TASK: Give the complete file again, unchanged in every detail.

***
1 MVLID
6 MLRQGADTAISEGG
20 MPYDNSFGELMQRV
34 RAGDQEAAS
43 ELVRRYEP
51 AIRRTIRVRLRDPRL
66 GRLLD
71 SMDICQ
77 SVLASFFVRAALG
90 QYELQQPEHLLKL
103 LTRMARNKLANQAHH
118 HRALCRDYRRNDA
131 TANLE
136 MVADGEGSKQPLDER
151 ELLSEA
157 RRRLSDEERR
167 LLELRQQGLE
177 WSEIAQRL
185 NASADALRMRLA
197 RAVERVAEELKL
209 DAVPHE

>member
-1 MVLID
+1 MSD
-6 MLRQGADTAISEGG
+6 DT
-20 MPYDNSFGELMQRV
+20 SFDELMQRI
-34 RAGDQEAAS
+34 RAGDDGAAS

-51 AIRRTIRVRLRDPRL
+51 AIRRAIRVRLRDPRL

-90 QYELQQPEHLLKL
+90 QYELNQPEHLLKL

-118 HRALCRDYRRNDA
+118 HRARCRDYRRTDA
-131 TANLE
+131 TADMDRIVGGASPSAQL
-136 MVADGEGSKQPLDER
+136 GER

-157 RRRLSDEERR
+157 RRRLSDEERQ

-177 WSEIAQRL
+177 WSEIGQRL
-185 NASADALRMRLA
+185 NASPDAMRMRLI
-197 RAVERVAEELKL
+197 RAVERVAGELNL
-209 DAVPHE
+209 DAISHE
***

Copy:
1 MVLID
6 MLRQGADTAISEGG
20 MPYDNSFGELMQRV
34 RAGDQEAAS
43 ELVRRYEP
51 AIRRTIRVRLRDPRL
66 GRLLD
71 SMDICQ
77 SVLASFFVRAALG
90 QYELQQPEHLLKL
103 LTRMARNKLANQAHH
118 HRALCRDYRRNDA
131 TANLE
136 MVADGEGSKQPLDER
151 ELLSEA
157 RRRLSDEERR
167 LLELRQQGLE
177 WSEIAQRL
185 NASADALRMRLA
197 RAVERVAEELKL
209 DAVPHE

>member
-1 MVLID
+1 MSD
-6 MLRQGADTAISEGG
+6 DT
-20 MPYDNSFGELMQRV
+20 SFDELMQRI
-34 RAGDQEAAS
+34 RAGDDGAAS

-51 AIRRTIRVRLRDPRL
+51 AIRRAIRVRLRDPRL

-90 QYELQQPEHLLKL
+90 QYELNQPEHLLKL

-118 HRALCRDYRRNDA
+118 HRARCRDYRRTDA
-131 TANLE
+131 TADMDRIVGGASPSAQL
-136 MVADGEGSKQPLDER
+136 GER

-157 RRRLSDEERR
+157 RRRLSDEERQ

-177 WSEIAQRL
+177 WSEIGQRL
-185 NASADALRMRLA
+185 NASPDAMRMRLI
-197 RAVERVAEELKL
+197 RAVERVAGELNL
-209 DAVPHE
+209 DAISHE